December 28, 2016
Most people know about foods they should eat for their gut, heart or to achieve weight-loss goals. But, what should we eat to protect our cells? The right answer is: the foods rich in antioxidants. Multiple studies have shown that people whose diet is low in antioxidant-rich foods, such as fruits and vegetables, are at the greater risk for developing myriad chronic diseases compared to people who eat plenty of these foods. So, should we overload our bodies with antioxidants to fight all those nasty free radicals? Unfortunately, it isn’t that simple. Earth’s Wisdom would like to help you understand how your body works and what you can do to balance oxidants and antioxidants.
Free radicals are highly reactive, unstable substances that are naturally produced when human body converts food into energy or when we exercise. In addition, we are exposed to free radicals from sunlight, air pollution, cigarette smoke and other environmental sources. By causing “oxidative stress”, these harmful substances may trigger cell damage. And, here’s where antioxidants play a significant role; they can delay or prevent cell damage and destruction. These powerful natural or man-made substances came to public attention back in the 90s when scientists found the link between free radical damage and various medical conditions such as cancer, atherosclerosis, vision loss, diabetes, Parkinson’s disease, Alzheimer’s disease etc.
Foods Packed with Antioxidants
If you want to fight “oxidative stress”, your diet should be high in colorful fruits and vegetables, as well as with other foods rich in antioxidants, such as nuts, seeds and whole grains. Vitamin A, beta-carotene, lycopene, lutein, anthocyanin, vitamin C and vitamin E are well-known antioxidants that cannot be produced inside human body, but only obtained from food (or supplements).
Vitamin A – It is associated with healthy eyes. Vitamin A can be found in eggs, milk, butter and liver.
Beta-carotene – A carrot usually steals the spotlight, but that isn’t the only food rich in beta carotene. This powerful antioxidant can also be found in pumpkin, peach, mango, papaya, apricot, cantaloupe, sweet potato, winter squash, broccoli, kale, spinach, collards, beet greens, cabbage etc.
Lycopene – This phytochemical is usually found in red and pink fruits and vegetables such as cooked tomatoes, red cabbage, cooked red peppers, cooked asparagus, watermelon, grapefruit, apricots etc.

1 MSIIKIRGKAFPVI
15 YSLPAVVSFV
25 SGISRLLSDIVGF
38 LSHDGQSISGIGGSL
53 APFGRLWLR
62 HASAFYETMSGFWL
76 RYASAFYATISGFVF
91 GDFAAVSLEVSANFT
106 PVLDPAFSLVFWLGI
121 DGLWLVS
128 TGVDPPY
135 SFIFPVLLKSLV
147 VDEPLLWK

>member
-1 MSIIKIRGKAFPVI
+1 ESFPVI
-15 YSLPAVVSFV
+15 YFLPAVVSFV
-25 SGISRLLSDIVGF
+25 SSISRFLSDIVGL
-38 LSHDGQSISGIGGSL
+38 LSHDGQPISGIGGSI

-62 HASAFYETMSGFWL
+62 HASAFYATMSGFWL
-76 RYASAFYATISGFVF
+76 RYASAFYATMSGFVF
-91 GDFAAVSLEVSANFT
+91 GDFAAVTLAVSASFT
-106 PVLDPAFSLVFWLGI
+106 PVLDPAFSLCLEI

Lutein and Zeaxanthin – These carotenoids can be found in eggs, peas, corn, orange, papaya, collards, broccoli, spinach, kale, zucchini etc.
Anthocyanin – The main sources of this antioxidant are berries, such as blueberries, blackberries and grapes, but it can also be found in oranges, figs, mango, as well as in red onion, egg-plants, olives, avocado, purple corn etc.
Vitamin C – Many fruits and vegetables are packed with vitamin C: orange, lemon, papaya, strawberry, kiwi, tomatoes, peppers, kale, Brussels sprouts, broccoli etc.
Vitamin E – This vitamin is usually found in seeds and nuts, but you can also obtain it from green leafy vegetables. Vitamin E rich foods are: sunflower seeds, olive oil, palm oil, canola oil, trout, almonds, hazelnut, peanuts, kale, avocado, spinach, sweet potato etc.
What happens if we have too many antioxidants in our body? Antioxidant overload may suppress our body’s own ability to fight oxidative stress itself. Fortunately, it’s highly unlikely to obtain too many antioxidants from a diet. Therefore, it’s always better to stick to natural sources. If, however, you use or plan to take antioxidant supplements, it’s recommended to ask your health provider for advice. Many studies have shown that some antioxidants have a placebo effect and, at worst, they can have a negative impact on certain chronic conditions. High doses of vitamin E might increase risk of one type of stroke and prostate cancer, while smokers should avoid beta-carotene supplements because they may increase the risk of lung cancer. Finally, you should always read the label, because some antioxidant supplements may interact with your medicines.
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